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Making a wedge look like new

post #1 of 15
Thread Starter 

I have a Cleveland reg. 588 tour action wedge, and was looking to take out all the scratches and dings to make it look nice again. It is an old club, so willing to try anything on it. Now I know that many of you are going to say that it is a wedge and it is supposed to be all beaten up or whatever, but I want to make it look good. 

 

Before you make any judgement of my paint fill, it was my first time and I was trying to learn how to do it. 

 

 

I want to just take all the paint out and start over with it for a fun project.

post #2 of 15
By that wear pattern, would it be too much to imply you've hit a shank or two in your life? a3_biggrin.gif

That weapon has been thru a war. It looks like it may take some effort to clean that baby up.
post #3 of 15

Maybe a flat file across the face (lightly) to remove the gouges and nicks... or a random orbital sander with some 100 grit abrasive disc or paper on it?

 

Then something to sharpen the grooves?

post #4 of 15
A Dremel tool with a router cage can just take the top surface of the wedge off. Kind of like the milling process. Chrome is very hard. I have a carbide groove sharpener. Sharpens V grooves. Sounds like a lot of work, but you can't under estimate the value of the satisfaction of doing it yourself. Good luck.
Edited by vangator - 8/8/14 at 11:52am
post #5 of 15
Thread Starter 
It actually isn't my club. Someone gave it to me and I use it to experiment on.
post #6 of 15
I would caution you about trying to re groove it. Depending on the metal of the wedge, it can be a real pain. I spent an hour on my Eye 2 8-iron (which is admittedly one of the harder clubs out there) and barely left a scratch trying to re groove it.
post #7 of 15
Thread Starter 
Yah, I was planning on just taking the scratches away and making it look decent again.
post #8 of 15
Thread Starter 
I don't have a dremel tool, but could I use a scotch brite pad or steel wool?
post #9 of 15
Quote:
Originally Posted by golfclubmogul View Post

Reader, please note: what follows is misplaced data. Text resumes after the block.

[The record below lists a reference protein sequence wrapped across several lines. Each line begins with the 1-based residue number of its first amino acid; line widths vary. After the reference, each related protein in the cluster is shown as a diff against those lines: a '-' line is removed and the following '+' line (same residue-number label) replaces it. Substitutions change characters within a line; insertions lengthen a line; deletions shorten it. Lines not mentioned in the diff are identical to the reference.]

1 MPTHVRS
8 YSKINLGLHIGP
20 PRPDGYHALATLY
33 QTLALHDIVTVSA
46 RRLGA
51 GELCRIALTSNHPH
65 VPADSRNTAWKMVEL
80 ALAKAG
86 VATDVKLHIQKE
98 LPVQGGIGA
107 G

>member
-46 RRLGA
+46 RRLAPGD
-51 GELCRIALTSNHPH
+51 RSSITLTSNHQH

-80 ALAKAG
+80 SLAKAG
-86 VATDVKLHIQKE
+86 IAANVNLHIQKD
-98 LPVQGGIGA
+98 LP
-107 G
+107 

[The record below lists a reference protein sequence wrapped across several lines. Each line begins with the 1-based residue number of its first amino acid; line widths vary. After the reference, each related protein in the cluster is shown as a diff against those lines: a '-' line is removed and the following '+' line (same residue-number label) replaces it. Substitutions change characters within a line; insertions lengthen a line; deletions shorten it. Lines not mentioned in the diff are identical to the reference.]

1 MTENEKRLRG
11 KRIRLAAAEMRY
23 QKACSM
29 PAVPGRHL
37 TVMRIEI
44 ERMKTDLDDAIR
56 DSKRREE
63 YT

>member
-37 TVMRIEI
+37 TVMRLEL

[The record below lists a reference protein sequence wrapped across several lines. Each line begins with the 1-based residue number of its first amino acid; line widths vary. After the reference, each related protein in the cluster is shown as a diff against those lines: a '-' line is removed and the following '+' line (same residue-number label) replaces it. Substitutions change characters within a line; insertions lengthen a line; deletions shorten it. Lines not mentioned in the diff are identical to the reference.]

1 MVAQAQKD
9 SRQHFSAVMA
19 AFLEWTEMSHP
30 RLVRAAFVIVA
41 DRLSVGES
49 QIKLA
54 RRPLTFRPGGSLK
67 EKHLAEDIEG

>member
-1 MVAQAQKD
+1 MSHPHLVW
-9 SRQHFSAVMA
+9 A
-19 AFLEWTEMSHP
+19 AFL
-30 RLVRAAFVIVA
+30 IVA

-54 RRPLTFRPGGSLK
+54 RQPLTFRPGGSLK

I don't have a dremel tool, but could I use a scotch brite pad or steel wool?
Both of those (and possibly the dremel as well) would give it a "brushed steel" appearance. It wouldn't be super shiny, but you could make it so that instead of big scratches there were instead lots and lots of tiny little scratches going the same direction. Look up brushed steel pictures if you want to see what I mean.
post #10 of 15
Steel wool or a Scotch Brite will only polish it. You need something that will remove some metal to get those scratches out.

If that is a forged head, a carbide regrooving tool should do the trick. I can't find mine or I'd try it.
post #11 of 15
Thread Starter 

If I was to use one of the above, which would you prefer? Steel wool, scotchbrite pad, or sandpaper (if so, what grit). I like the brushed look and it would take away the scratches pretty well.

post #12 of 15
Quote:
Originally Posted by golfclubmogul View Post

If I was to use one of the above, which would you prefer? Steel wool, scotchbrite pad, or sandpaper (if so, what grit). I like the brushed look and it would take away the scratches pretty well.
Sandpaper for sure. Start with some heavy grit paper and work your way down to the finer stuff. Start with some 30-40 grit paper to get the big dings sanded down, then move to 80 grit, then 200, and further if you desire a better finish.
post #13 of 15
Quote:
Originally Posted by Pretzel View Post

Sandpaper for sure. Start with some heavy grit paper and work your way down to the finer stuff. Start with some 30-40 grit paper to get the big dings sanded down, then move to 80 grit, then 200, and further if you desire a better finish.

This sounds good. I'm a wood worker, but the concept holds.
post #14 of 15

On metal, you want to use Emery Cloth, not sand paper. Also, use some sort of sanding block to keep things flat, for the face anyway.

 

Any home depot, ect will have it in varying grits.

post #15 of 15

That's character.....................don't do a thing except to keep the grooves clean.

 

 

If you want a wedge to look new, replace it every year. Sanding a wedge? REaaaaaly?   Hahaha....:doh:

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